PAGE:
"While Google and Facebook have siphoned ad dollars away from all publishers, local news publishers have been the hardest hit," reads a Wall Street Journal report from May 4, 2019. "The tech giants suck up 77 percent of the digital advertising revenue in local markets, compared to 58 percent on a national level, according to estimates from Borrell Associates and eMarketer."

Government regulators are now scrutinizing the Google and Facebook duopoly. The Department of Justice is on the verge of filing antitrust charges against Google, the New York Times reported in May. And authorities in Australia hope to force Google and Facebook to compensate news publishers, since the tech companies have benefited from being able to sell ads around news content without having to pay to produce it.

It's not that people don't understand the value of journalism, Lynn explained. They do.

Local politicians and community groups always seek media coverage of their events and campaigns. And their local outlets deliver. Yet when it comes to paying for advertising, those politicians and community groups often turn to global digital platforms, Lynn said. People need to understand the effect this has on local media.

As ad dollars have migrated away from newspapers, many papers have slashed their staffs. A 2020 Pew Research Center study found that, from 2008 until 2019, U.S. newspaper newsroom employment fell by 23 percent.

While the newsrooms at Lynn's papers have grown over the past decade, he said all newspapers have to find new ways to raise revenue, including seeking donors, offering memberships and charging more for content. But that won't be enough on its own.

"Those of us who have maintained strong news teams may not be able to support that same effort without local advertising dollars. There's not enough reader support in a small market to fund all of what we do. It certainly helps, but if the business community also comes through, we'll continue to be a vibrant force that builds and strengthens our communities."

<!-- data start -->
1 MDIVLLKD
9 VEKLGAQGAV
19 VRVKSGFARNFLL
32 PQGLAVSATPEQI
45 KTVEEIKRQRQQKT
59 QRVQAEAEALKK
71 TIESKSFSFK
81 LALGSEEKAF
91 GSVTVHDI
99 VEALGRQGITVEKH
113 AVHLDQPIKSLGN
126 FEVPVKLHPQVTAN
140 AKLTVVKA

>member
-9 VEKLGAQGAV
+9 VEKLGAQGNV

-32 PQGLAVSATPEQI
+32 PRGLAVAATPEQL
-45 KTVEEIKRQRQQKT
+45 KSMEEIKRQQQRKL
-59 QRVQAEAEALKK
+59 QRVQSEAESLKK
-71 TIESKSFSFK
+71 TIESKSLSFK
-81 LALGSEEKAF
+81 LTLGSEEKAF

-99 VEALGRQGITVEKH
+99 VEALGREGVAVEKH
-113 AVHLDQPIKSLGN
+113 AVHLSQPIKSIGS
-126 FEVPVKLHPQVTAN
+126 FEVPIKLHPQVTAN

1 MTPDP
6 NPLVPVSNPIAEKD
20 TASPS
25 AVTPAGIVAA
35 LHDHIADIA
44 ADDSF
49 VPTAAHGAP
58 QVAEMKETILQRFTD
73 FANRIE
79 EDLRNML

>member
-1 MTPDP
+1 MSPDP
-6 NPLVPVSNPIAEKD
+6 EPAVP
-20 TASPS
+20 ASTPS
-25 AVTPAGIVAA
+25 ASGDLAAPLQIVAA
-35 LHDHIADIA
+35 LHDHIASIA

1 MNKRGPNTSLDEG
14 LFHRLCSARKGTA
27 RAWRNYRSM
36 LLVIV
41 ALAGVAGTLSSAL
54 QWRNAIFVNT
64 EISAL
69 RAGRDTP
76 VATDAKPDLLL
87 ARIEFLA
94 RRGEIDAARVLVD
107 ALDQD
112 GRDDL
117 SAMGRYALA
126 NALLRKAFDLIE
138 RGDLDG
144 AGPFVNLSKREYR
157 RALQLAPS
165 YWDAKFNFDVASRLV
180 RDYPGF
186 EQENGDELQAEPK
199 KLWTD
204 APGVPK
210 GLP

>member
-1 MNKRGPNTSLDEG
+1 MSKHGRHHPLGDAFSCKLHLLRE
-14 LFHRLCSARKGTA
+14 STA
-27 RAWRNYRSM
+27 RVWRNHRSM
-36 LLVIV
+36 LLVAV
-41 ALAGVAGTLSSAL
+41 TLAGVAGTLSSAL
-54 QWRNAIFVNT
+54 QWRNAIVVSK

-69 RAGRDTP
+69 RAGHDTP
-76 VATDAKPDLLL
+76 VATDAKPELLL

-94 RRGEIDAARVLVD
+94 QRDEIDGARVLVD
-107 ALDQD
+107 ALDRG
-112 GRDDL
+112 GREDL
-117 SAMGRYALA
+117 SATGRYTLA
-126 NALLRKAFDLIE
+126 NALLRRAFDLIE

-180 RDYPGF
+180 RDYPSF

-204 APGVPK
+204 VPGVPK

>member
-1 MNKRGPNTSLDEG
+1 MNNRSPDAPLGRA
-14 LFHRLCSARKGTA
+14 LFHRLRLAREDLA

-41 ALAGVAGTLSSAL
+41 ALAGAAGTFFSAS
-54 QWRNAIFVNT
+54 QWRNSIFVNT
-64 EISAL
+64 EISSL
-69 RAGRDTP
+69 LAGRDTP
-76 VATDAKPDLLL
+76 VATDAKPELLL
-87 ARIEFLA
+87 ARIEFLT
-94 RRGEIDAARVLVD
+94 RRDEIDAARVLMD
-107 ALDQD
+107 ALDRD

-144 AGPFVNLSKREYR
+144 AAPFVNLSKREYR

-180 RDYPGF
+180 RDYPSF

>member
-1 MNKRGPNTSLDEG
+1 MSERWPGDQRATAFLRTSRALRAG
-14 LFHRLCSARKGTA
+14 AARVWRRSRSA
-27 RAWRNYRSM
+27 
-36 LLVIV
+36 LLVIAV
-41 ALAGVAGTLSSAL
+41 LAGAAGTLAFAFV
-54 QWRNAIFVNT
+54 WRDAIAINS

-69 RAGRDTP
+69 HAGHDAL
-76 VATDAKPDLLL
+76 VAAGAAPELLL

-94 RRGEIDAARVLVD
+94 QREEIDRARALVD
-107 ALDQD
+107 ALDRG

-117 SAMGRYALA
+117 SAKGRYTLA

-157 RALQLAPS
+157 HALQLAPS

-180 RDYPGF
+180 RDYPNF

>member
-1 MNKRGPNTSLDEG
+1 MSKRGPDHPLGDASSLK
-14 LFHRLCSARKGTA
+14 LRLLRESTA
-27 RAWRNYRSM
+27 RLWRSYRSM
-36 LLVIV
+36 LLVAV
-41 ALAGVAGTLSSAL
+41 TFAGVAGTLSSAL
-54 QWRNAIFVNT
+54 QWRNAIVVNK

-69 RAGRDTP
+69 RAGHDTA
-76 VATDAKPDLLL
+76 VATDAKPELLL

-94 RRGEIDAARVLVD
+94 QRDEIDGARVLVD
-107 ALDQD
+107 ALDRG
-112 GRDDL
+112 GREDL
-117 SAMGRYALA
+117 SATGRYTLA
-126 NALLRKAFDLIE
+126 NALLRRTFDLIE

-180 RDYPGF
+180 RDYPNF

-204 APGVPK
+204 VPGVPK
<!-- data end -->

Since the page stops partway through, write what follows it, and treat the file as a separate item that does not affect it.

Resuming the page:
From Record to Roundabout

Lisa Scagliotti with students last summer - FILE PHOTO
  • File Photo
  • Lisa Scagliotti with students last summer

The Waterbury Record, owned by the Vermont Community Newspaper Group, was an early casualty of the pandemic; its final issue was published on March 26. In May, one of its writers, Lisa Scagliotti, started an online news site called the Waterbury Roundabout.

A veteran journalist, Scagliotti began her career as a reporter for the Burlington Free Press. She covered Vermont's largest city while Bernie Sanders was mayor and did a stint in the paper's now-defunct Montpelier bureau. She's worked for several daily and weekly newspapers since.

In addition to her roles as editor and publisher, Scagliotti is also the Roundabout's lead writer. The other reporters are mostly University of Vermont students who work on the site for college credit; there's a high schooler, too. "What we're doing is very bare-bones," she explained.

Right now, Scagliotti volunteers her time. Between writing stories, she's been doing research and attending webinars, trying to figure out whether to set up the site as a business or a nonprofit.